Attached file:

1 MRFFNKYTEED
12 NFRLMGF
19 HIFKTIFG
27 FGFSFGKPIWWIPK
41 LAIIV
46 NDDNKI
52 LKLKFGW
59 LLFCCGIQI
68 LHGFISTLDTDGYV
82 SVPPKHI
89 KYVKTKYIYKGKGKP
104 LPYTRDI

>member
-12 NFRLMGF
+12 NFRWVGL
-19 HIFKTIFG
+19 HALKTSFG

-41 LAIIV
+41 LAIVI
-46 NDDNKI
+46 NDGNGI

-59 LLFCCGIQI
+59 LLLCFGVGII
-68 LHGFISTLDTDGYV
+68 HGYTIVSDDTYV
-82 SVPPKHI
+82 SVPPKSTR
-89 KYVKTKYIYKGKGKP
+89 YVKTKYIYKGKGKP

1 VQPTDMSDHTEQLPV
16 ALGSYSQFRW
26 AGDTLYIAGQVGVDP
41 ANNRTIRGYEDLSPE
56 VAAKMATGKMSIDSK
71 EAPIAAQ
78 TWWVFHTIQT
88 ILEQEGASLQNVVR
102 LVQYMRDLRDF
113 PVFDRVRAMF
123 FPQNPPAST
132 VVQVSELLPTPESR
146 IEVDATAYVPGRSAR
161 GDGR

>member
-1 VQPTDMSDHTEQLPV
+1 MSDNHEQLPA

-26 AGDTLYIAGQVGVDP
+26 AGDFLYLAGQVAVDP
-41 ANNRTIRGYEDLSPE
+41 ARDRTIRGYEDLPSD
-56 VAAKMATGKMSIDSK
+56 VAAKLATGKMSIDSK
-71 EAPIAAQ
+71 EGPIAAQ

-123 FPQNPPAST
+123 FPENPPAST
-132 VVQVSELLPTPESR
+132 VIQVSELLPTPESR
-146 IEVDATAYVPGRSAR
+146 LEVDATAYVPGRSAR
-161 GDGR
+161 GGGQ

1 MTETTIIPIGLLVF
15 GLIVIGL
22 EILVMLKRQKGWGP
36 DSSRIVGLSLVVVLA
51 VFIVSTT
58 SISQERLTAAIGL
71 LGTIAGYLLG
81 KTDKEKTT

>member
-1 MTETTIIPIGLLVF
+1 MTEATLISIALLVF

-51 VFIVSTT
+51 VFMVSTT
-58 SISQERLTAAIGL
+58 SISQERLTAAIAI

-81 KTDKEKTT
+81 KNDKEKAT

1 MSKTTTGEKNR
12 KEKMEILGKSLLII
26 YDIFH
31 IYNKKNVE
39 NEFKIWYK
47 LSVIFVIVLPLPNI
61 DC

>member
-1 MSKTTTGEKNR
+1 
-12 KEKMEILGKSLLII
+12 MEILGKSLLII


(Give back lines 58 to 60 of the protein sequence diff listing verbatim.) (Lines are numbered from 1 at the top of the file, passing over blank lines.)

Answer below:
+132 VIQVSELLPTPESR
-146 IEVDATAYVPGRSAR
+146 LEVDATAYVPGRSAR